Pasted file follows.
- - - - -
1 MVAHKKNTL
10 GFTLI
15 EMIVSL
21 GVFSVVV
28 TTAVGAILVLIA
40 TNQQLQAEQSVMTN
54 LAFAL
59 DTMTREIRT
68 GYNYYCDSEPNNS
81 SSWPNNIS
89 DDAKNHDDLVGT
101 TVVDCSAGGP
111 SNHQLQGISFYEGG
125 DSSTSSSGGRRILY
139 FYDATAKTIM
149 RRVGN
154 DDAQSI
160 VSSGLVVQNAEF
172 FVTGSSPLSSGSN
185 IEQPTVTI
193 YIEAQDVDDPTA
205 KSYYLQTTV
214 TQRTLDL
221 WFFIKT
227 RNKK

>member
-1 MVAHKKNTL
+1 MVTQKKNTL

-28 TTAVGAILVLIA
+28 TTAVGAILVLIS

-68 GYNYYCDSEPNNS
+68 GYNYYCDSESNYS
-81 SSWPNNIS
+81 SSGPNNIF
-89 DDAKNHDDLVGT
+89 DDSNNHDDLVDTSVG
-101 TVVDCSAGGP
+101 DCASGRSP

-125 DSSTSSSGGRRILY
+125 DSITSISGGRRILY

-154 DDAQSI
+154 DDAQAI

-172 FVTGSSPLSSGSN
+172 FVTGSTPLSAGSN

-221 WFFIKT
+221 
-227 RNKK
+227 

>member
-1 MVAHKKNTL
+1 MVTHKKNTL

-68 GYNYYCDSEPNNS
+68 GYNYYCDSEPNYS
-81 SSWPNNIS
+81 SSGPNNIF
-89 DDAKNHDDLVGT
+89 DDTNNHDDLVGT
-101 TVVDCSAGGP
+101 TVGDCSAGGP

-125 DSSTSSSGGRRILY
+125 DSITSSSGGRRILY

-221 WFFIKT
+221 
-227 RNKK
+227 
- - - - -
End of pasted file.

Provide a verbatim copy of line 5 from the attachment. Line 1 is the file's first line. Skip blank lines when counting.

28 TTAVGAILVLIA